Low-cost technology to better provide drinking water in developing countries
A Purdue-affiliated startup has developed a low-cost, low-maintenance slow sand water filter technology to better provide clean and safe drinking water to schools and communities in developing countries around the world.
Maji Safi International LLC, which means clean water in Swahili, was founded by John Maiyo, a doctoral student in Purdue's College of Engineering. Chad Jafvert, a professor of civil engineering and environmental and ecological engineering; and John Howarter, assistant professor of materials engineering and environmental and ecological engineering, are company advisers. The company installs groundwater wells, and provides ceramic filters and slow sand filters, in western Kenya where safe water is not readily accessible.
"Access to clean water is a huge problem that many countries and communities face around the world, especially developing countries," Maiyo said. "Around the globe, twice the population of the United States lives without access to safe drinking water, and globally one-third of all schools lack access to safe water and adequate sanitation."
The unique Purdue technology used by Maji Safi is a slow sand filter that utilizes containers filled with sand and water. At the bottom of the container is a water collection plate, designed at Purdue. The sand provides a large surface area on which microbial growth occurs that metabolizes the dissolved and particulate organic material in the water. The point-of-use slow sand filters are made from readily available five-gallon plastic pails or 55-gallon drums.
"Typical slow sand filters use gravel layers at the bottom of the filter as the water collection zone, however, our filters do not use gravel. Instead we use a porous plastic plate enclosed within a mesh bag," Jafvert said. "We've found this method to be much simpler to use and maintain. There is only the sand to sieve and rinse, instead of sand and different gravel sizes. It provides easier maintenance and makes for easier filter transportation and final assembly."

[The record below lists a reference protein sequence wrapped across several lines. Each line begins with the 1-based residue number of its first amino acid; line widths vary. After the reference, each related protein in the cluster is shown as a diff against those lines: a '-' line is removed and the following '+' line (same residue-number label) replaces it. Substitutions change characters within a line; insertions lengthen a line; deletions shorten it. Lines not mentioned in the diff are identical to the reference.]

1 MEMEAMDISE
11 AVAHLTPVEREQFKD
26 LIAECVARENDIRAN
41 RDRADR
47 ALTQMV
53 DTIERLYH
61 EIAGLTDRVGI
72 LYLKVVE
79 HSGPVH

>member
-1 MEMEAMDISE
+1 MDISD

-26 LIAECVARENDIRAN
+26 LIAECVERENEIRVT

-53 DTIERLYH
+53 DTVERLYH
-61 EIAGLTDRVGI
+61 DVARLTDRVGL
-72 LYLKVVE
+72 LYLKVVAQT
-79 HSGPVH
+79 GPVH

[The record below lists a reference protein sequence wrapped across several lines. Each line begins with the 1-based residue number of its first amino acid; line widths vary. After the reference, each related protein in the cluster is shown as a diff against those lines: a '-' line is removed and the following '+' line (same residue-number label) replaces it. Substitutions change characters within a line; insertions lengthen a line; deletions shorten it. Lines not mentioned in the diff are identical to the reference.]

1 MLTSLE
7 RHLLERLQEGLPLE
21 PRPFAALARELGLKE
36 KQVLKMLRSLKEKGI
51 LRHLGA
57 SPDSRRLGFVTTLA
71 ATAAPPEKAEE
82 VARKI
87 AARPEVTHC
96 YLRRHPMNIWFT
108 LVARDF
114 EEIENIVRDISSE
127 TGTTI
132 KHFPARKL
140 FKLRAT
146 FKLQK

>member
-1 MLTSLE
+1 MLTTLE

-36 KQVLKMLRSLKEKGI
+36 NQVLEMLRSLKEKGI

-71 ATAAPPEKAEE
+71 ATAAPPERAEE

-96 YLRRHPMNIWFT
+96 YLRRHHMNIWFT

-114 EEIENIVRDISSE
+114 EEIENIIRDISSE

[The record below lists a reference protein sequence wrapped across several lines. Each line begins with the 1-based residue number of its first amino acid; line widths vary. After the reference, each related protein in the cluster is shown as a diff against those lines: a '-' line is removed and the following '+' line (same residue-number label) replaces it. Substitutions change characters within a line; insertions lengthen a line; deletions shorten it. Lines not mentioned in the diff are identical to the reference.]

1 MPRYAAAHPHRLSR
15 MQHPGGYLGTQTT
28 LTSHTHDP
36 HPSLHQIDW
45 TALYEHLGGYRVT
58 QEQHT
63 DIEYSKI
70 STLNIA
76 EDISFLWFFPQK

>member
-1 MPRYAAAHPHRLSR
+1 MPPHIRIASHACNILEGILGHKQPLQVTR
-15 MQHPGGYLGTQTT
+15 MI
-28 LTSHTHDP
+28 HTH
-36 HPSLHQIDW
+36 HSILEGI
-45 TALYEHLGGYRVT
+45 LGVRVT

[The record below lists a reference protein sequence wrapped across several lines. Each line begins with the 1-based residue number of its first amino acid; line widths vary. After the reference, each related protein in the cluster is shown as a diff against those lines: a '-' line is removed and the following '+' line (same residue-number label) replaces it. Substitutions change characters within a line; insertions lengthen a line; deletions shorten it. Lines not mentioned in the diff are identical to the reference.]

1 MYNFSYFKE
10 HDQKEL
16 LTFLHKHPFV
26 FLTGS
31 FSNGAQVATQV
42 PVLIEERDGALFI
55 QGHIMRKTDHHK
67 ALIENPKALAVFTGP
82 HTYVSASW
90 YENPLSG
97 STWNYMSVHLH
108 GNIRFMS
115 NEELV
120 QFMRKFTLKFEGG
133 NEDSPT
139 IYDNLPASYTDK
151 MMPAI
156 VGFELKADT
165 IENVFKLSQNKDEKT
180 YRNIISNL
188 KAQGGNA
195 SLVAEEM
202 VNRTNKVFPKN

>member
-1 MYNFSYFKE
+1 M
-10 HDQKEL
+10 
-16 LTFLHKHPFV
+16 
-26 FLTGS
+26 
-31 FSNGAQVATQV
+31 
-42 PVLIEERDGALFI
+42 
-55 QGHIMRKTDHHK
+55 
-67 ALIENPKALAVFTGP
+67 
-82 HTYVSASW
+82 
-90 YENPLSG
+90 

Once water is treated by a filter, a small amount of chlorine is added to the water for final disinfection, producing clear, colorless, drinkable water.
Maiyo said that after 30 minutes of contact with the chlorine, the water is ready to drink. "People and children in schools come up to the filter systems with a cup to get a drink, and the schools are able to use the water in their kitchens or for cleaning," he said. "Because the filters are operated in 'batch' mode, water is generally added three times each day, providing for an eight-hour contact time between the water and microorganisms in the filter. Each 55-gallon drum filter can process 200 liters of water each day. With five filters installed at one school, this meets the needs of over 400 children and teachers at the school every day."
Howarter said the filters are ideal for rural communities.
"The materials needed for these filters are very basic and can be found in the countries we aim to serve. The idea is that the microorganisms do the work to remove organic materials from the water so the only energy demand is pouring water into the filter," he said. "Our particular design allows for the filters to be easily transported, and does not require any particular expertise for final construction at the point-of-use. As a disinfectant, chlorine is very inexpensive in the countries where we have installed filters, so there is no huge investment required by the communities to use the technology."